One potential issue I did notice was a bit of firmness under the heel. Initially, I assumed that since the shoe had a firmer ride – that steep descent heel landings were just a bit harsh. The rear of the shoe was possibly a bit stiff, which is not unusual with shoes that ride on the firmer side.
Eventually I came to realize that there seems to be a bit of what feels like a ridge that crosses laterally under the front of the heel area. It seems to be something about the construction of the shoe within the midsole. It’s hard to pinpoint, but it was noticeable especially on harder surfaces and descents. I’d say that it’s not a major issue, but something I’ll keep an eye on. The XTRM 2 will definitely be a part of my regular rotation, so hopefully it will break in more and smooth itself out.
Conclusions and Recommendations
Mike P: The XTRM 2 is my favorite shoe from VJ. I find the fit amazing for my foot – in fact one of the best and most secure uppers of any trail shoe I’ve run in. The streamlined profile of the shoe, solid protection, and top of class grip and traction gives me 100% confidence in technical terrain.
It is without a doubt my top pick for off trail running, and general mountain exploration. I even find the ride snappy and fun in moderate terrain, especially with steep ups and downs, but I’ll likely reserve them for more adventurous runs rather than daily usage. It’s a shame about that little issue in the heel area, otherwise the shoe would be a hands down 10/10 for me.
Mike P’s Score: 9.75 / 10
Ride: 10 – Absolute beast in technical terrain, off trail
Fit: 9.5 – Almost perfect upper, small deduction for that heel ridge issue
Value: 9.5 – If you want what this shoe offers – it’s worth the price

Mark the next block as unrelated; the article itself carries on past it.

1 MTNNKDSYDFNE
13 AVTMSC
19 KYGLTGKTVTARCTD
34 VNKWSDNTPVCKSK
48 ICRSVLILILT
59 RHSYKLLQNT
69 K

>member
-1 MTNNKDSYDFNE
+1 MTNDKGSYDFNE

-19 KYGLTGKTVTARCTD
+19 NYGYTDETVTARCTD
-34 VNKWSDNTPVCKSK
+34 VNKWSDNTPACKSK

Style: 10 – Love the look with the paint splatter elements mixed in
Traction: 10 – Butyl rubber, 6mm lugs
Rock Protection: 9.5 – You trade a bit for flexibility and agility – it’s a fair trade
Index to all RTR reviews: HERE
VJ Ultra 2 (RTR Review)
Mike P (10.5): The Ultra 2 is appropriately beefed up for longer distances -with more cushion, a seemingly thicker and less flexible rock plate, and a roomier upper. While the Ultra upper is roomier, I prefer the upper of the XTRM 2. The material is less rigid, especially the ankle and achilles collar and it wraps the foot more securely overall. XTRM 2 is definitely narrower at the forefoot, but for me, not intrusively so. Grip and traction levels are about the same at the paces and terrain the shoes are intended for. Ultra is more protective even though the XTRM 2 has a full coverage outsole. The thicker midsole + rock plate really shields the foot. I like both shoes, but if I had to pick a favorite, it would be the XTRM 2.
VJ Spark (RTR Review)
Mike P (10.5): The Spark is a full ounce lighter, and feels a bit more agile due to that big weight difference. But the Spark feels less runnable to me, as there’s a disconnect between the front and rear of the shoe. It probably would have been better if they beefed up the midfoot area or connected the outsole more under the arch. I love the fit of the Spark – it’s every bit as secure as the XTRM 2 with a slightly wider toebox. I really like the Spark, and even ran a very steep trail marathon in them, but I find the XTRM 2 much more runnable. XTRM 2 is also more capable in technical terrain due to better protection, slightly deeper lugs, and full coverage rubber. My Sparks are now relegated to easy/moderate terrain as I much prefer the XTRM 2.
Salomon Sense Pro 3/4 (RTR Review)
Mike P (9.5): The Sense Pro is likely the closest comp of all the shoes listed here. They similarly target moving faster over more technical terrain. They have a similar narrow profile, locked in fit, thin flexible rock plate, and firm ride. Unfortunately for me, something about the V4 upper squeezed my forefoot too much and didn’t work at all for me. I actually preferred V3 which seemed to rely more on midfoot overlays. Overall the Sense Pro V3 is the most similar shoe to the XTRM 2. The Salomons are a bit more refined in terms of cushion, ride, and materials, but the XTRM 2 feels more rugged and suitable for truly off trail duties.
Saucony Peregrine 12 (RTR Review)